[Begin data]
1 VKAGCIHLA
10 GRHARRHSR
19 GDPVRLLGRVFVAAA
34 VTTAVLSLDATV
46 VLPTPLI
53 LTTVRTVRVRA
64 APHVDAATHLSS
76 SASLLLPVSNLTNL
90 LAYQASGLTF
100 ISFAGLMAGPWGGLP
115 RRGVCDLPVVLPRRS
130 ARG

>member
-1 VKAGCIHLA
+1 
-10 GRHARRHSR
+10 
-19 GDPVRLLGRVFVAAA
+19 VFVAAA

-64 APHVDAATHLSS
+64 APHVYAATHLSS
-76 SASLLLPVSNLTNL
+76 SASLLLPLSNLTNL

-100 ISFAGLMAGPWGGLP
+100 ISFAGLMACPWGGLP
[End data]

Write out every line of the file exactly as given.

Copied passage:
1 VKAGCIHLA
10 GRHARRHSR
19 GDPVRLLGRVFVAAA
34 VTTAVLSLDATV
46 VLPTPLI
53 LTTVRTVRVRA
64 APHVDAATHLSS
76 SASLLLPVSNLTNL
90 LAYQASGLTF
100 ISFAGLMAGPWGGLP
115 RRGVCDLPVVLPRRS
130 ARG

>member
-1 VKAGCIHLA
+1 
-10 GRHARRHSR
+10 
-19 GDPVRLLGRVFVAAA
+19 VFVAAA

-64 APHVDAATHLSS
+64 APHVYAATHLSS
-76 SASLLLPVSNLTNL
+76 SASLLLPLSNLTNL

-100 ISFAGLMAGPWGGLP
+100 ISFAGLMACPWGGLP